Ayotzinapa 43
Photos of missing students are seen during a march in support of the Ayotzinapa Teacher Training College missing students, in Mexico City October 8, 2014. REUTERS/Edgard Garrido

Mexican authorities apprehended a senior police officer on Thursday wanted in connection with the September 26 disappearance of 43 Ayotzinapa students from Iguala, Guerrero. One of the three main suspects wanted in connection with the Iguala mystery, former Deputy Chief Francisco Salgado has been on the run for the past seven months. He reportedly found refuge with family members, bouncing between houses in the states of Guerrero and Morelos. In was in the city of Cuernavaca, Morelos, that police caught up to Salgado on Thursday, thanks to a close investigation of family members that revealed he was planning a reunion.

“Following these investigations, federal units detected a vehicle without plates near the [reunion] location, in which the suspect was traveling. Once his presence was confirmed, his capture was initiated and completed without a single shot. When arrested, the had in his possession cartridges for an AK-47 rifle,” said representatives of the Federal Police, in a statement.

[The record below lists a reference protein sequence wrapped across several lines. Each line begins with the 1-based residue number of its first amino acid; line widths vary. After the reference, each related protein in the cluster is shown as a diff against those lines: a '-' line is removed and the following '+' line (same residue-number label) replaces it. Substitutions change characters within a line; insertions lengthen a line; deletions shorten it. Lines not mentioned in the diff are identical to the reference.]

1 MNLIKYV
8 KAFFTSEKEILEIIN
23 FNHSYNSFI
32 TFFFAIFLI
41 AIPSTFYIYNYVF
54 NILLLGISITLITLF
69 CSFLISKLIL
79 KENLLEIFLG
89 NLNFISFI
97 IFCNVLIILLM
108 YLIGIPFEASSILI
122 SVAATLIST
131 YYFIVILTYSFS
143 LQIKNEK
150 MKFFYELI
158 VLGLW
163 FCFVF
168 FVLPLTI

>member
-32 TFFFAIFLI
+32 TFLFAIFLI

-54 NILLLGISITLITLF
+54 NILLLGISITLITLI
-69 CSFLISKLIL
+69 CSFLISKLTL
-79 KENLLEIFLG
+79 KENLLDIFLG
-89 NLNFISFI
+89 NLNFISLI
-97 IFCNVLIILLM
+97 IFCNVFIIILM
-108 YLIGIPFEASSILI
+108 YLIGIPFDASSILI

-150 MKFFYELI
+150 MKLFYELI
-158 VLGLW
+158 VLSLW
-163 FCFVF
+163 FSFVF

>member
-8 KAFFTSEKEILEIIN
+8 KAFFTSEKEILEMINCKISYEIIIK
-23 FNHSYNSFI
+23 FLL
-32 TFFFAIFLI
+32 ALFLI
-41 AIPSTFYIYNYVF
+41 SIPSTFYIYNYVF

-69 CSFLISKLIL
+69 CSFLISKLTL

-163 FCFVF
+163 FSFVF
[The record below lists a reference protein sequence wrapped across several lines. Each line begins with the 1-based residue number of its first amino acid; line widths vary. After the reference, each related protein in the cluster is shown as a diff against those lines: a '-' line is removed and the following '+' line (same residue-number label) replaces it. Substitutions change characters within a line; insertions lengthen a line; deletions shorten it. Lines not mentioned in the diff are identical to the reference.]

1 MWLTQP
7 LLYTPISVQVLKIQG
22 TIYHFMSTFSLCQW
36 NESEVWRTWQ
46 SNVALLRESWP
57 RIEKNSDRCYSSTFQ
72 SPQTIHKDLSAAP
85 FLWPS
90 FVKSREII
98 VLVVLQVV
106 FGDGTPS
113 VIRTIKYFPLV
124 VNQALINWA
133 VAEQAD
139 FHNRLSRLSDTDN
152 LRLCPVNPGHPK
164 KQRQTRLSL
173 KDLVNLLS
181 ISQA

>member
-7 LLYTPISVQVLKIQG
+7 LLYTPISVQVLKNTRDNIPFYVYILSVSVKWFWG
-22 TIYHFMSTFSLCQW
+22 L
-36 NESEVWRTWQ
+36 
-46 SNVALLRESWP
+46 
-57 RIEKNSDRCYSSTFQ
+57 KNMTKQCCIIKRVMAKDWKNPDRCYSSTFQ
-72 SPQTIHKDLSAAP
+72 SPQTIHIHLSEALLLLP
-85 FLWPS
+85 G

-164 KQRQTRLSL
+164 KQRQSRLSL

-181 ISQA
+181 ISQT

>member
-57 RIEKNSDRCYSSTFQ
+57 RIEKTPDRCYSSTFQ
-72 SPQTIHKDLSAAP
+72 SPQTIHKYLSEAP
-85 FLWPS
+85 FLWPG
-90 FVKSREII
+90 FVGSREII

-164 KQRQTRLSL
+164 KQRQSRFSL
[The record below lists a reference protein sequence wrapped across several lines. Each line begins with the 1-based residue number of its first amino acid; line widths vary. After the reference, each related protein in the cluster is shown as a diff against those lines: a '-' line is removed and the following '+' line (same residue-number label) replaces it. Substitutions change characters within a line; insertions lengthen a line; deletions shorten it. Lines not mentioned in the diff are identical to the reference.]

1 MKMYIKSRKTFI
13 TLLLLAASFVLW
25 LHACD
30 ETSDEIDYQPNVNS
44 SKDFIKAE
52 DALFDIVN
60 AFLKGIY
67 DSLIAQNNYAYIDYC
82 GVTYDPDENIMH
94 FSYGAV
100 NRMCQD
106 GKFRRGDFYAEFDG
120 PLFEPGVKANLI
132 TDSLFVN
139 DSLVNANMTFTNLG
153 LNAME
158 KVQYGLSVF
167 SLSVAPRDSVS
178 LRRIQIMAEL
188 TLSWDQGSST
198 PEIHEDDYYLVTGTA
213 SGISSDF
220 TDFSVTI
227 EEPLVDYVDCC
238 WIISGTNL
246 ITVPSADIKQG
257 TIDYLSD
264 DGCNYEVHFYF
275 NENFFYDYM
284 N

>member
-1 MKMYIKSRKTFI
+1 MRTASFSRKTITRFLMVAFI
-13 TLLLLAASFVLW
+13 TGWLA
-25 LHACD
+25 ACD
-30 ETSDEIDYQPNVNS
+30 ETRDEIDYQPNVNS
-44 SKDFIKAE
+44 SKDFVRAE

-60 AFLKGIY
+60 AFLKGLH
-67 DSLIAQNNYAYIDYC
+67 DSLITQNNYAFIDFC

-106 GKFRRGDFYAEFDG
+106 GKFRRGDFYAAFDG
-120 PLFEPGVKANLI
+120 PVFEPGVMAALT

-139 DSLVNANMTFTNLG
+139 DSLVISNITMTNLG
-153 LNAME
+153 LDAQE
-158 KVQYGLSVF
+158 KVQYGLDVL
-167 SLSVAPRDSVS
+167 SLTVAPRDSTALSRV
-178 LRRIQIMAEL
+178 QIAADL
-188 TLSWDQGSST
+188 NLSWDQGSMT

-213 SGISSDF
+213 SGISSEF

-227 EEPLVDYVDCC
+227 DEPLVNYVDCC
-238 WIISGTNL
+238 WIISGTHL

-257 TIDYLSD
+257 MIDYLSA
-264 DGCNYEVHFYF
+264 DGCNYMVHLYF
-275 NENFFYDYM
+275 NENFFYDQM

Authorities say that Francisco Salgado is responsible for 13 of the 43 allege deaths in the Iguala case. How he’s responsible for those deaths, and only some of them, is unclear. He allegedly ordered the detention of the the two buses the student traveled in before personally handing over 13 of the students to members of Guerrero Unido, a local cartel who allegedly paid him monthly protection money. Mexican officials claim that Guerrero Unido members then killed all 43 of the students, burned their bodies, and hid the remains. Only one of the student’s remains have been found. Parents hold out hope that their children were kidnapped.

The government’s story and it’s pursuit of suspects have been fraught with problems. Of the over 100 suspects arrested in the case, including the former Iguala mayor and his wife, none have been formally charged for the abduction of any Ayotzinapa students. Dozens of suspects have been tortured by police, according to El Processo. If true, those coercions could hurt prosecutions and sully testimonies of those who might know the truth. Salgado’s alleged accomplices are still at large. They include former Iguala police chief Felipe Flores and Guerrero Unido capo Gildardo López Astudillo.

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